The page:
Thanksgiving Day and 49 years since the Kennedy assassination. I was walking into a classroom at Cornell to teach a freshman section of Government 101 (American government) at 2 in the afternoon that day, just as the news was breaking all over the world. What do you say to your young students under those circumstances?  I didn't quite babble, but I didn't make much sense either. I went home and stayed in bed almost the entire weekend except for attending services conducted by the Newman Club. I saw absolutely nothing of the weekend's events including the funeral, because John Stanley and I had no television in our apartment. In conjunction with the Vietnam War and Watergate, I believe that this country got knocked off the rails. Everything makes a difference, but that trifecta changed the spirit (for lack of a better word – suggestions welcome) of this country until who knows when. If Nate Silver is to be believed, maybe the young people are turning the page.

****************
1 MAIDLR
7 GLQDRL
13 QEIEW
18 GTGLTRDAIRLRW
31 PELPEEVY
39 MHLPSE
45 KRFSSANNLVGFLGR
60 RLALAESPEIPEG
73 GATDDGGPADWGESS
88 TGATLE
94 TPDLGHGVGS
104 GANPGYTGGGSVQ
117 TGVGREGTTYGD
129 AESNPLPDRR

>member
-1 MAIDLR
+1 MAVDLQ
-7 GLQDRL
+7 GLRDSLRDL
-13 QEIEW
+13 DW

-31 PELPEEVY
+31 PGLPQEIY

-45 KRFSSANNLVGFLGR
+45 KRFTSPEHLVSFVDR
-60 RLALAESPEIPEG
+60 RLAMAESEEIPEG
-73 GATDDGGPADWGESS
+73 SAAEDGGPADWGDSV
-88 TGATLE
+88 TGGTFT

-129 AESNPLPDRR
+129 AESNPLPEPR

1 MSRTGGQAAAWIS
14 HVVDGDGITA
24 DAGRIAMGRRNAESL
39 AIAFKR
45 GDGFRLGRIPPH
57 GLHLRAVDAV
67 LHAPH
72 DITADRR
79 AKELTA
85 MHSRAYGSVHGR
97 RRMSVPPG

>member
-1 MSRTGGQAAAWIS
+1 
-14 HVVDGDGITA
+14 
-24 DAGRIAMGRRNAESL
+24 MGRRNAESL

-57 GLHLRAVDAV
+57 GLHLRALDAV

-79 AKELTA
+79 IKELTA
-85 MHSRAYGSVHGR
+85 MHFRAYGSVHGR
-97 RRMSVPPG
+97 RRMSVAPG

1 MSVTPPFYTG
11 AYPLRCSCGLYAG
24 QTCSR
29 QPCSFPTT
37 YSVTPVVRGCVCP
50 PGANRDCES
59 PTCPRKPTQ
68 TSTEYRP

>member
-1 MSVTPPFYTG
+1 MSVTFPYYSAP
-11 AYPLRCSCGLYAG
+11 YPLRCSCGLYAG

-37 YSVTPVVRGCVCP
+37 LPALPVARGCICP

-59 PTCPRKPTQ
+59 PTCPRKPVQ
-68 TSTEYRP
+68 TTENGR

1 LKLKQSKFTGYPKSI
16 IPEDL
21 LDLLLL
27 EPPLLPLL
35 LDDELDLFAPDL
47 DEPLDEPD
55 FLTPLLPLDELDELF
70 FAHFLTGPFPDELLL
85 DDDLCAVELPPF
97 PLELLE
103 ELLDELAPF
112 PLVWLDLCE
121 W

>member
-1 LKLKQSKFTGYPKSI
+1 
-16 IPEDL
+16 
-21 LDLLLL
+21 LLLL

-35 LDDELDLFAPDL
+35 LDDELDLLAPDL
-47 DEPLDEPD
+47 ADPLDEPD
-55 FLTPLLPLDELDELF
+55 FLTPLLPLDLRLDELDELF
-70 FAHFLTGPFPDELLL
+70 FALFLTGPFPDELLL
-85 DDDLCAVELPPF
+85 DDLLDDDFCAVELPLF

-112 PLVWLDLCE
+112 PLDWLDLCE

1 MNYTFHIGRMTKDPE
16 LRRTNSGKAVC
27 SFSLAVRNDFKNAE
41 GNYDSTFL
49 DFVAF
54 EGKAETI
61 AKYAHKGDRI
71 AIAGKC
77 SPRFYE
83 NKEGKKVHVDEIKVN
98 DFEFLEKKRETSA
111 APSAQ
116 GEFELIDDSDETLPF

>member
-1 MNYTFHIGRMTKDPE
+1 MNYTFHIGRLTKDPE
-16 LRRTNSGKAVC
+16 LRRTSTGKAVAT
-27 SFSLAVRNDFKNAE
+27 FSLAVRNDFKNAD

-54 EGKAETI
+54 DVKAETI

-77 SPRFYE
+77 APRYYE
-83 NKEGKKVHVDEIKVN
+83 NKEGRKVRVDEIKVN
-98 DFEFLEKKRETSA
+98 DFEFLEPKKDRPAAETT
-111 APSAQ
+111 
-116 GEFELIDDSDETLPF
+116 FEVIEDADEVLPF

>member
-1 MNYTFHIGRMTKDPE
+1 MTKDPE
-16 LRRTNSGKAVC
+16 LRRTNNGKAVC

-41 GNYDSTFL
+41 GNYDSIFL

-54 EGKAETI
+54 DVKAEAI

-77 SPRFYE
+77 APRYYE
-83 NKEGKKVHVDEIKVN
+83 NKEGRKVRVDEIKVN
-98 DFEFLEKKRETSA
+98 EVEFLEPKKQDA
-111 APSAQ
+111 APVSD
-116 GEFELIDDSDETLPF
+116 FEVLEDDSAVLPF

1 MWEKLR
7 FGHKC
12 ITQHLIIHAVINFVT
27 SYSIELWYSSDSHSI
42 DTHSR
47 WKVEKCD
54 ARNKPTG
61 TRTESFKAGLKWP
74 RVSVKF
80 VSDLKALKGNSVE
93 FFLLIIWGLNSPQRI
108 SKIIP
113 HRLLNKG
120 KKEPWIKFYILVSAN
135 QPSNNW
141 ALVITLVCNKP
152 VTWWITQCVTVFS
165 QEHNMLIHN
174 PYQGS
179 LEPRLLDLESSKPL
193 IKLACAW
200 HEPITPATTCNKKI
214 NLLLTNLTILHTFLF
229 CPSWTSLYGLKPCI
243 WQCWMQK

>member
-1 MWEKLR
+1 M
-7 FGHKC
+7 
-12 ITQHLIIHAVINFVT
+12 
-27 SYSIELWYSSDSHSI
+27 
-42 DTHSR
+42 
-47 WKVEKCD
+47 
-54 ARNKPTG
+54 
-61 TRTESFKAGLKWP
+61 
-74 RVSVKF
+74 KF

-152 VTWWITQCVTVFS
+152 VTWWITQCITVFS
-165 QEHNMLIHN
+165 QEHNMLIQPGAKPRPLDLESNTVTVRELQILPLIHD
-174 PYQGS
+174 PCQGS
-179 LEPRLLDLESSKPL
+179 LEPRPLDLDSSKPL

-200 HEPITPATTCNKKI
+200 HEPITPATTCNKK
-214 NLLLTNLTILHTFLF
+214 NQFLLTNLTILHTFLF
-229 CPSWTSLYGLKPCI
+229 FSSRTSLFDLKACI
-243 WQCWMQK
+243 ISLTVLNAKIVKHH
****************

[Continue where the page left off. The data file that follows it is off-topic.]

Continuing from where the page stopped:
America's Best Thanksgiving Meal Preparer a/k/a America's Favorite Epidemiologist did her usual great job. The 14 relatives and friends thoroughly enjoyed themselves, even the two (you'll pardon the expression) vegetarians. When Boaz told me that he was not going to eat turkey because he was not used to it, I asked how old he was. He quickly told me 4 3/4.  I explained that in 4 3/4 years, I understood that he only had time to become familiar with a small number of things. But, in the future, new things will be popping up all over the place and he should be ready to give them a try. He agreed to eat some turkey. By the way, he loves scallion pancakes.   



  1. Interesting food for thought...especially the idea of bringing your father back for the high points. My father also died 40 years ago this year, at age 53 from medical problems that are routinely treated these days.

  2. Why is the food prepared by America's favorite epidemiologist not getting the same detailed commentary as that of Chinatown's chefs?


  4. I used to eat one of these every month for 15 years. The spleen sandwich was delicious.